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Novel targeted bladder drug-delivery systems: a review

Authors Zacchè MM, Srikrishna S, Cardozo L

Received 31 July 2015

Accepted for publication 25 September 2015

Published 23 November 2015 Volume 2015:7 Pages 169—178

DOI https://doi.org/10.2147/RRU.S56168

Checked for plagiarism Yes

Review by Single-blind

Peer reviewers approved by Dr Venkateshwar Madka

Peer reviewer comments 2

Editor who approved publication: Dr Jan Colli


Martino Maria Zacchè, Sushma Srikrishna, Linda Cardozo

Department of Urogynaecology, King's College Hospital, London, UK

Abstract: The objective of pharmaceutics is the development of drugs with increased efficacy and reduced side effects. Prolonged exposure of the diseased tissue to the drug is of crucial importance. Drug-delivery systems (DDSs) have been introduced to control rate, time, and place of release. Drugs can easily reach the bladder through a catheter, while systemically administered agents may undergo extensive metabolism. Continuous urine filling and subsequent washout hinder intravesical drug delivery (IDD). Moreover, the low permeability of the urothelium, also described as the bladder permeability barrier, poses a major challenge in the development of the IDD. DDSs increase bioavailability of drugs, therefore improving therapeutic effect and patient compliance. This review focuses on novel DDSs to treat bladder conditions such as overactive bladder, interstitial cystitis, bladder cancer, and recurrent urinary tract infections. The rationale and strategies for both systemic and local delivery methods are discussed, with emphasis on new formulations of well-known drugs (oxybutynin), nanocarriers, polymeric hydrogels, intravesical devices, encapsulated DDSs, and gene therapy. We give an overview of current and future prospects of DDSs for bladder disorders, including nanotechnology and gene therapy.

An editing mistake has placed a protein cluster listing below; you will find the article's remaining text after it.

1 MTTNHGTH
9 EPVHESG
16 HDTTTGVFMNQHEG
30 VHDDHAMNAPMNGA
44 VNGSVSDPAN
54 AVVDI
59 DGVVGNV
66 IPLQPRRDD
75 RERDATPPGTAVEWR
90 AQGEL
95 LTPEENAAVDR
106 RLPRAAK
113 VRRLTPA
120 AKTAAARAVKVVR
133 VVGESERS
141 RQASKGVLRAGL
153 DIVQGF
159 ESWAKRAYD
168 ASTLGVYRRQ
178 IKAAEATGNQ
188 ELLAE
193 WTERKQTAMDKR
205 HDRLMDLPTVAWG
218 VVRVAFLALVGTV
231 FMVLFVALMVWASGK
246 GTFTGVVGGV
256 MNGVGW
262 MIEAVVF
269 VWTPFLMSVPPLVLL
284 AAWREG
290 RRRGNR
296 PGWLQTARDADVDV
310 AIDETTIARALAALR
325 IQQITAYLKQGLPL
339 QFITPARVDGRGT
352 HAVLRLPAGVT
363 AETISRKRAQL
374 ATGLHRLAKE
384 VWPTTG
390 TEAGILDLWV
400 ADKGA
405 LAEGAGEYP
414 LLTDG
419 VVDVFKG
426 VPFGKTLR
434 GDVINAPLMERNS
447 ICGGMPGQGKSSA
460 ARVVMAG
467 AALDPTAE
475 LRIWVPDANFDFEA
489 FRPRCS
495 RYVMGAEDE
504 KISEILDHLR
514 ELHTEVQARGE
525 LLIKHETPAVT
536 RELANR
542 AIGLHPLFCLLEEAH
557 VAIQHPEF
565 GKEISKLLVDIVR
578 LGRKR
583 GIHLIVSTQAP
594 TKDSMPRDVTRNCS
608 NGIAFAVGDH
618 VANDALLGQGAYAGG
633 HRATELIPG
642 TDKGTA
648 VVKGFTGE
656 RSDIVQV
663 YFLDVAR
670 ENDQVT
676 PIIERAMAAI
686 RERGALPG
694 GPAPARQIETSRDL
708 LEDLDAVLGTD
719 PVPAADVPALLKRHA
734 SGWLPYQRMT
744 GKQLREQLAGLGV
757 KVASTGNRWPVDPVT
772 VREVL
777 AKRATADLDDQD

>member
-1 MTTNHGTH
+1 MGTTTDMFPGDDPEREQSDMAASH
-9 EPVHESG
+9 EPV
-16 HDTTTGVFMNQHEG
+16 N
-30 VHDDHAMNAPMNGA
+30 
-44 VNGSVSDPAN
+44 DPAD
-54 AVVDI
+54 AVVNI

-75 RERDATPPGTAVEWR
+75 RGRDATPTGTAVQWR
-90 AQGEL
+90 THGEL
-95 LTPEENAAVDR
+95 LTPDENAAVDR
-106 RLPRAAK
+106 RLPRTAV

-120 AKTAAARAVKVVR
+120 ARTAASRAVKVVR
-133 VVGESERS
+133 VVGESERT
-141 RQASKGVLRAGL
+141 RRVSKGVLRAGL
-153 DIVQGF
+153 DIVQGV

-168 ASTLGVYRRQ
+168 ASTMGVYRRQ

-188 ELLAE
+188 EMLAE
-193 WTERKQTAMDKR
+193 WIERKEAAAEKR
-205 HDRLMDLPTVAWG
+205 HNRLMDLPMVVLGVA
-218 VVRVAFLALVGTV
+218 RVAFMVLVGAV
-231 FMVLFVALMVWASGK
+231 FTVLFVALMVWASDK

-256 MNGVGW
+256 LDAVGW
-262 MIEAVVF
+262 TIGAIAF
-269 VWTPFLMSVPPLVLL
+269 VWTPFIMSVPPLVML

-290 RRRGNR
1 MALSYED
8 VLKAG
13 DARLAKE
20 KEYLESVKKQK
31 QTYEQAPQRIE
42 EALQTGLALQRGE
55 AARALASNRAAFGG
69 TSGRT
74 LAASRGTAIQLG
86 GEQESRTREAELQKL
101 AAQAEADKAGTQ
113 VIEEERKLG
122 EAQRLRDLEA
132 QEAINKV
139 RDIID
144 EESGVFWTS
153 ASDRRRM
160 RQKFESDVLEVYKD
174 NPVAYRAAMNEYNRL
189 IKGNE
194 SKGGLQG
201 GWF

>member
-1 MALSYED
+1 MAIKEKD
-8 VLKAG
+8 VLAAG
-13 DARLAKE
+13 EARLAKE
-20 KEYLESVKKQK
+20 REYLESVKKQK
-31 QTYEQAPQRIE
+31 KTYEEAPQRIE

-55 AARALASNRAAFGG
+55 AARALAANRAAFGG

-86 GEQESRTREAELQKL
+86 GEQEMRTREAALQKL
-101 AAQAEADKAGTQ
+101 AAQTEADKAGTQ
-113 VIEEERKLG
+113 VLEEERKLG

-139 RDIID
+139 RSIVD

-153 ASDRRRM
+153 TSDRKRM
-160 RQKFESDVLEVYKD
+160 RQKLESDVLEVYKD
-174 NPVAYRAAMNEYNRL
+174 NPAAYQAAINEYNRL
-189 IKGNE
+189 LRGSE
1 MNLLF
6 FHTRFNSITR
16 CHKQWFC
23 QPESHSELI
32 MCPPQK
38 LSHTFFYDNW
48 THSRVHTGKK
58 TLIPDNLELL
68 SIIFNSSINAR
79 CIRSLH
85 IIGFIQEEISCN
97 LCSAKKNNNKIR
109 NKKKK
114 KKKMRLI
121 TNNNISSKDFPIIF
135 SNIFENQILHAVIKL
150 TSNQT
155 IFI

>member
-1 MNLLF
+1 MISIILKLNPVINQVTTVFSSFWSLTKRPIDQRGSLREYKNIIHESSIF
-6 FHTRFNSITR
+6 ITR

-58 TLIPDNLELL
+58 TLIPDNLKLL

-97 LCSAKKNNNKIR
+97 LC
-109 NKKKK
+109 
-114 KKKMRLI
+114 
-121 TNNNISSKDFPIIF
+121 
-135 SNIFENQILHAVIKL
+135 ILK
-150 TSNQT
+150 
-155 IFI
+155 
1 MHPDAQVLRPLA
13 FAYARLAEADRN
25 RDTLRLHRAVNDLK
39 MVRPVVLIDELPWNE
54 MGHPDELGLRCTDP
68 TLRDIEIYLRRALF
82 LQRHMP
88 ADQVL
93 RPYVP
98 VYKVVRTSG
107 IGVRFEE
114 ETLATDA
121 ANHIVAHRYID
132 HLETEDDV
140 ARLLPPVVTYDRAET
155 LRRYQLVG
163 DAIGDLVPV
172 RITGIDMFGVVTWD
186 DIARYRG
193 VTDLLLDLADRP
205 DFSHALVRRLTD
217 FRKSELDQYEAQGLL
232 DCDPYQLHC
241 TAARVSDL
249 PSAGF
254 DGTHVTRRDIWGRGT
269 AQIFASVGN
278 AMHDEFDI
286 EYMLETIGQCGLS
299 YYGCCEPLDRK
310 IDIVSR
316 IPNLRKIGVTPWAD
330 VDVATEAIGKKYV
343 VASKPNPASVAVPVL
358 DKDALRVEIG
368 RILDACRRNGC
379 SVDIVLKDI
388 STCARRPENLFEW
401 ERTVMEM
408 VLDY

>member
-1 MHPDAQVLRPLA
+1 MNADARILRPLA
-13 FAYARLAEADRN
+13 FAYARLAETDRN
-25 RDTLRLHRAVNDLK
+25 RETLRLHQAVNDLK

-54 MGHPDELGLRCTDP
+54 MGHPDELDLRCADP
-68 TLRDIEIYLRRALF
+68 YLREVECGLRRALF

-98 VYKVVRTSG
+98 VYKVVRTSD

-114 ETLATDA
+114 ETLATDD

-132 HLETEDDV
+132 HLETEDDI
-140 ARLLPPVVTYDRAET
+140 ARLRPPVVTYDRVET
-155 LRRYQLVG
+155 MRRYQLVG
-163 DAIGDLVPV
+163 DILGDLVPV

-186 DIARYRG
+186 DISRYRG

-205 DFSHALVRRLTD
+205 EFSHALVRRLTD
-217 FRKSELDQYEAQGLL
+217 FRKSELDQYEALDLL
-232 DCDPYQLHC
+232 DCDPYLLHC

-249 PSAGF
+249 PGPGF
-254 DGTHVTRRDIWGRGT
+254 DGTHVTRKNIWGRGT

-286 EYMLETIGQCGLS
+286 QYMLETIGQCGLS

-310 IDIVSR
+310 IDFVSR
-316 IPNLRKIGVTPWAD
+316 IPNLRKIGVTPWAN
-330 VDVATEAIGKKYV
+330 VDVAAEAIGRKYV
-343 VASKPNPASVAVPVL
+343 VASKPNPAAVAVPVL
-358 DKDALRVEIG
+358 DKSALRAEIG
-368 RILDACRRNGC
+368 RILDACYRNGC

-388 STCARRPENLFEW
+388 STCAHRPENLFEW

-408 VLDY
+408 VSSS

Keywords: drug targeting, drug-delivery system, bladder disorders

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